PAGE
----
SAN FRANCISCO (KTVU and wires) – An 11-judge federal appeals court panel reversed home-run champion Barry Bonds' obstruction-of-justice conviction on Wednesday.
Bonds, 50, had appealed his 2011 conviction in federal court for obstructing justice by giving misleading or evasive testimony to a U.S. grand jury in 2003.
The grand jury was investigating the sale of steroids and other performance-enhancing drugs to professional athletes by the Burlingame-basedBay Area Laboratory Co-Operative, or BALCO.
The former San Francisco Giants slugger has served his sentence of one month of home confinement, but he and his team of six lawyers continued his appeal in a bid to clear his name.
Bonds was convicted by the trial jury on the basis of a rambling statement in which he called himself the "celebrity child" of a baseball-playing father when asked whether his trainer, Greg Anderson, had given him anything to inject himself with.
He claimed the verdict was unfair because he wasn't given notice of that statement in an indictment, and because he answered the question directly three times a few seconds later, denying that Anderson gave him injectable drugs.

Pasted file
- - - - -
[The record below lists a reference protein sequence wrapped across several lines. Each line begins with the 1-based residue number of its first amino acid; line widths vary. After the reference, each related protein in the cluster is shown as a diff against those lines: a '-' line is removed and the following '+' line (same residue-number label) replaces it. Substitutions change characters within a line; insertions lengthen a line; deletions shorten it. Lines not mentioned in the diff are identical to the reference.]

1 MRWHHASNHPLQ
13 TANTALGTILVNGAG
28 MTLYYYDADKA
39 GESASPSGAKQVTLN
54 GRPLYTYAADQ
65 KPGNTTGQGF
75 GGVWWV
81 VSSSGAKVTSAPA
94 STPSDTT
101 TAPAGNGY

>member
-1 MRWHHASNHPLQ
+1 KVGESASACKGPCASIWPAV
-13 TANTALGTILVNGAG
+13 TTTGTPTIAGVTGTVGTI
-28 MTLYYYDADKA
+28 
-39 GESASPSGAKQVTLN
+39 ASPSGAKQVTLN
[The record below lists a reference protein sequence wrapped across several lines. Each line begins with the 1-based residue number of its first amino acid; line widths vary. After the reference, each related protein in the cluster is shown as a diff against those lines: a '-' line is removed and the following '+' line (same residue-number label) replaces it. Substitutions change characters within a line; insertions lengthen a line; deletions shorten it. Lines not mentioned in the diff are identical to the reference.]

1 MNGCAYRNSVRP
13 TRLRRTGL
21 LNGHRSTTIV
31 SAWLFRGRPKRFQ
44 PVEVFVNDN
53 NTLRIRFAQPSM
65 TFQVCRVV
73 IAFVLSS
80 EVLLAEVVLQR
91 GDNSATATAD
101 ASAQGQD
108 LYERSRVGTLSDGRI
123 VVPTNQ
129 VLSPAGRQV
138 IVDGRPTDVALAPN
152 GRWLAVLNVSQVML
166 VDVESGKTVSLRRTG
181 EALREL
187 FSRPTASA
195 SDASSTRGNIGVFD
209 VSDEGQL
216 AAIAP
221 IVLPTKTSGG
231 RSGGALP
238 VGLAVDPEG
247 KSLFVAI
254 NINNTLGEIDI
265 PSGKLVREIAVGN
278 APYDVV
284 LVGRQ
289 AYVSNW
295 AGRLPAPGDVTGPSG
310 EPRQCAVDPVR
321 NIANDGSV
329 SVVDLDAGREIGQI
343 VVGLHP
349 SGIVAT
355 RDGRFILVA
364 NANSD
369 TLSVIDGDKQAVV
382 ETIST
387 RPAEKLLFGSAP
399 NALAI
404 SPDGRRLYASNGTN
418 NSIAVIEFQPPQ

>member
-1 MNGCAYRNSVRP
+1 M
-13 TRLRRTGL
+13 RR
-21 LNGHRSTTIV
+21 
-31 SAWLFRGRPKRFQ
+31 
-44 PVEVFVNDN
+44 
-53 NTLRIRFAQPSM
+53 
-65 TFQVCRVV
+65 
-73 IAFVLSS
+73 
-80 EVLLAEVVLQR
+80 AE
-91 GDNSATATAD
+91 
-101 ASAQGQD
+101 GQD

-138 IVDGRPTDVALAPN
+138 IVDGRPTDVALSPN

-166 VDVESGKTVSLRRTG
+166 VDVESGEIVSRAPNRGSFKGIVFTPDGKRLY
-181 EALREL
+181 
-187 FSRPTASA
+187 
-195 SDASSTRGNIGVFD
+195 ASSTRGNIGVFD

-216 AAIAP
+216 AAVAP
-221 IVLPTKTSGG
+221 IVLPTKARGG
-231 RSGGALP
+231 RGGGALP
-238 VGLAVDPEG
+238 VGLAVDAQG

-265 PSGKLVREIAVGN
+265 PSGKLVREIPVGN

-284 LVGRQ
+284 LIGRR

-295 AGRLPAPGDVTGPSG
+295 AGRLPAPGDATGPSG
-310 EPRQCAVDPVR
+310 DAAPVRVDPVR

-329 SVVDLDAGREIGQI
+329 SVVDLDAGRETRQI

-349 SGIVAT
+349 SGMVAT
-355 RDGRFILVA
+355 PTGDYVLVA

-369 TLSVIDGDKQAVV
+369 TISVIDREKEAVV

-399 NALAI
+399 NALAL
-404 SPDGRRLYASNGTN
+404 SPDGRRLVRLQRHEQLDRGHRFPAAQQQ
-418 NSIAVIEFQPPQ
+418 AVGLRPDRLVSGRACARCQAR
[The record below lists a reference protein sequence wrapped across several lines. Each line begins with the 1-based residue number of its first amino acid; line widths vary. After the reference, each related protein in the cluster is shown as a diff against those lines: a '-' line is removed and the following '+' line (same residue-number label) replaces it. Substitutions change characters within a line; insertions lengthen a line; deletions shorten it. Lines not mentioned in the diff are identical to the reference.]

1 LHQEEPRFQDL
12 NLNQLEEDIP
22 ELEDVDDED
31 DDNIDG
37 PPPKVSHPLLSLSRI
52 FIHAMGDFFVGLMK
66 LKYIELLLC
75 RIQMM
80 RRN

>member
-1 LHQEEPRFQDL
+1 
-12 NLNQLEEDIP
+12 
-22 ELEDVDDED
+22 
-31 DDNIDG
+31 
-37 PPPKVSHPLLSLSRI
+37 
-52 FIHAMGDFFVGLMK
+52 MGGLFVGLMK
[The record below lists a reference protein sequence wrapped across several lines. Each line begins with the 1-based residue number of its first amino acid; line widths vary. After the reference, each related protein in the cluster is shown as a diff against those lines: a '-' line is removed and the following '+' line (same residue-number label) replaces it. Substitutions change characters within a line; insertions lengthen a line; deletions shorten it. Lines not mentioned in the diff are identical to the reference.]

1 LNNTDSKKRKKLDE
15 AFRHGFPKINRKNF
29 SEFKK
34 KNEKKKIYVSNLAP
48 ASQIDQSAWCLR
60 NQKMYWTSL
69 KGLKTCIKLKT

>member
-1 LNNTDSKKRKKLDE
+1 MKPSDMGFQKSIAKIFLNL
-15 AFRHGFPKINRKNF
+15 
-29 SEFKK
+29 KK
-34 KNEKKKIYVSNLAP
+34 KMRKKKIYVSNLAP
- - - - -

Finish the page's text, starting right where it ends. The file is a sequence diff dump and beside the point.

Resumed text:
A three-judge panel of the 9th U.S. Circuit Court of Appeals upheld the conviction in 2013, but the court granted a rare reconsideration by an expanded 11-judge panel.
While playing with the Giants from 1993 to 2007, Bonds set the Major League Baseball career home-run record of 762, as well as the single-season record of 73, which he batted in 2001.
Bonds admitted to the grand jury he had taken substances known as "the clear" and "the cream" from Anderson, but said he thought they wereflaxseed oil and arthritis ointment. The substances were later identified as so-called designer steroids that had been engineered to be undetectable.
Bonds is one of 11 people, including athletes, trainers, BALCO officials and a chemist, who were accused of either illegally distributing drugs or lying in connection with the BALCO investigation. The others all pleaded guilty or were convicted of various charges.
The obstruction count in Bonds' indictment alleged he impeded the grand jury's BALCO probe by giving "intentionally evasive, false and misleading" testimony, but did not specify any particular statements.
The "celebrity child" statement was one of seven statements later identified in jury instructions as possible examples of obstruction. U.S. District Judge Susan Illston told jurors they had to agree on at least one statement as an example in order to convict on the obstruction charge, and the jury chose that statement.